Today’s post is a little different because the poem comes first. You pretty much have to read it, even though I know some of you don’t read the poems (don’t think you’re fooling me). Afterwards, hopefully you’ll see why. It’s about an umbrella, and the need for shelter.
Here I Am, Lord
The ribbed black of the umbrella
is an argument for the existence of God,
that little shelter
we carry with us
and may forget
beside a chair
in a committee meeting
we did not especially want to attend.
What a beautiful word, “umbrella.”
A shade to be opened.
Like a bat’s wing, scalloped.
A drum head
beaten by the silver sticks
and I do not have mine,
and so the rain showers me.
One of the things that makes good poems good is their ability to be universal, detailed, and experiential. In other words, you aren’t just reading the poem, you are also experiencing the poem. In this case, you see the umbrella, you can practically feel each perfectly described part of it; you feel the tedium of the committee meetings that everyone has sat through, and perhaps you can even feel the rain as it falls on you when you have forgotten your umbrella, or left it lying somewhere you didn’t want to be in the first place.
The first parts of the poem are about the shelter that an umbrella, and perhaps by extension, God, provides. But then come the last lines: “and I do not have mine,/and so the rain showers me.” If the presence of a black umbrella is an argument for the existence of God, is the absence of one something that calls God into question?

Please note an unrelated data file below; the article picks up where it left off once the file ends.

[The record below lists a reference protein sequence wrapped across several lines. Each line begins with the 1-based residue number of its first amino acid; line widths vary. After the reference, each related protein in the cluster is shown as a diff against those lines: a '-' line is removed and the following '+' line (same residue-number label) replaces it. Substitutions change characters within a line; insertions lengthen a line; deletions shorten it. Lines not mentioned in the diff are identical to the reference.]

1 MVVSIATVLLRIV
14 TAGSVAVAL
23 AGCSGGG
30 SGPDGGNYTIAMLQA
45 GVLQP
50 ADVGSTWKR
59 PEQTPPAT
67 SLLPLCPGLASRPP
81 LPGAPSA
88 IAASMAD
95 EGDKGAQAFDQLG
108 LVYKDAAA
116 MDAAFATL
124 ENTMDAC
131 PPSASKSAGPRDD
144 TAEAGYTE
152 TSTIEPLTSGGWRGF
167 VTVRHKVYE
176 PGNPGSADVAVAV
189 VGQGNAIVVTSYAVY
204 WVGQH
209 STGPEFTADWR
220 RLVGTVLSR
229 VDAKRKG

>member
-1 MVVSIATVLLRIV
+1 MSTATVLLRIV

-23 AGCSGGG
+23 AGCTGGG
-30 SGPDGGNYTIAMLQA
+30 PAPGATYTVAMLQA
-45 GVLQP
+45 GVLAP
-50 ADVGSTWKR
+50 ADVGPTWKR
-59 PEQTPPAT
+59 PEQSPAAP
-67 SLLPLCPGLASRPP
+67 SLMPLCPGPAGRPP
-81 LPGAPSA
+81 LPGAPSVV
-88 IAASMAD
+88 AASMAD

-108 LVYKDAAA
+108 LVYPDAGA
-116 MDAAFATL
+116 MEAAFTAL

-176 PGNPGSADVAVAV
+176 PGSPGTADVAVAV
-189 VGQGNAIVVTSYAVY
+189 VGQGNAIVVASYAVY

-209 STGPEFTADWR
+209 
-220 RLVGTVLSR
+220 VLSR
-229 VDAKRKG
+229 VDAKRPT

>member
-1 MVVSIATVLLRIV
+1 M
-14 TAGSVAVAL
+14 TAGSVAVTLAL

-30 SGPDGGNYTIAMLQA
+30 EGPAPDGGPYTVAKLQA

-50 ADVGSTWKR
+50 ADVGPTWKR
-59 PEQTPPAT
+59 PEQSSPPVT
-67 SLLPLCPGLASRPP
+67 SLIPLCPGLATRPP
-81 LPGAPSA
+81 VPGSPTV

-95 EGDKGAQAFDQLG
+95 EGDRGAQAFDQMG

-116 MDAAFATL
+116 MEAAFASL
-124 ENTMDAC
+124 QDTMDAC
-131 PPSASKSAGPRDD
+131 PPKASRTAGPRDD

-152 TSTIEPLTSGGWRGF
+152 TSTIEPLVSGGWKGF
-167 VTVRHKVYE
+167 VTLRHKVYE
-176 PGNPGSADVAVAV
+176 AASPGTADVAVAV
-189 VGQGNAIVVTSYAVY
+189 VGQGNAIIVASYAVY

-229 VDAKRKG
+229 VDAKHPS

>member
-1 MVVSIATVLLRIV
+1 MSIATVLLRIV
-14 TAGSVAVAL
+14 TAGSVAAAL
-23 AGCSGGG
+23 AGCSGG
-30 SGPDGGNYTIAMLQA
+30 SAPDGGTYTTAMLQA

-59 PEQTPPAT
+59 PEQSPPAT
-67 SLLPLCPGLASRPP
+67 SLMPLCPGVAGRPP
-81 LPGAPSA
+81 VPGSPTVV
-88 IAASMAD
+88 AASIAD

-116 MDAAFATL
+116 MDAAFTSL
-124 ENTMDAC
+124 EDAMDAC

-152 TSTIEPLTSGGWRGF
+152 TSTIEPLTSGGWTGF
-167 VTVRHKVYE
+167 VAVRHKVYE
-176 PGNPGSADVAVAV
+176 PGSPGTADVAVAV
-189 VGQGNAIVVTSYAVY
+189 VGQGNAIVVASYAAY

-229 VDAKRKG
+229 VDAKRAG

What do you all think? I’d like to know (as always).
To my way of thinking, it doesn’t. See again the title of the poem, “Here I Am Lord.” This may be a simplistic interpretation, but it’s as if the writer is saying, “Here I am Lord, it’s raining, I’m getting wet and I need a damn umbrella! Where are you?”
I know lots of people who have been getting wet lately. I’ve heard some really harsh stories, and some sad, hard stuff is happening to people I love. We’re not sure we’re going to make it through. Somehow that doesn’t seem right at this time of the year, does it? Because making it through to what is coming for us, to us, is what Advent is all about. This is what we need to remember.
And in fact, the title of this post may be a little misleading, because umbrellas have actually been opening around me like flowers blooming in the spring. It seems that when I ask for something, I get way more than I needed or deserved. A phone call from a friend, endless support from my parents, tolerance from the people around me, and sometimes, the chance to give something to someone else. Even though the rain is cold and dark, God has been sending me umbrellas the whole time. It’s my very deep hope that others who may be struggling can be blessed in the same way.
I want to leave you with a quotation from Oswald Chambers, a Scottish minister who lived from1874-1917. It has confused me, sustained me, and made me think about others when I couldn’t seem to stop obsessing about the poor weather conditions over my little head. It reminds me that even darkness has a direct purpose, and one that does not just serve ourselves. And I have found it to be utterly, absolutely, without a doubt, true.
“Are you in the dark just now in your circumstances, or in your life with God? ….When you are in the dark, listen, and God will give you a very precious message for someone else when you get into the light.”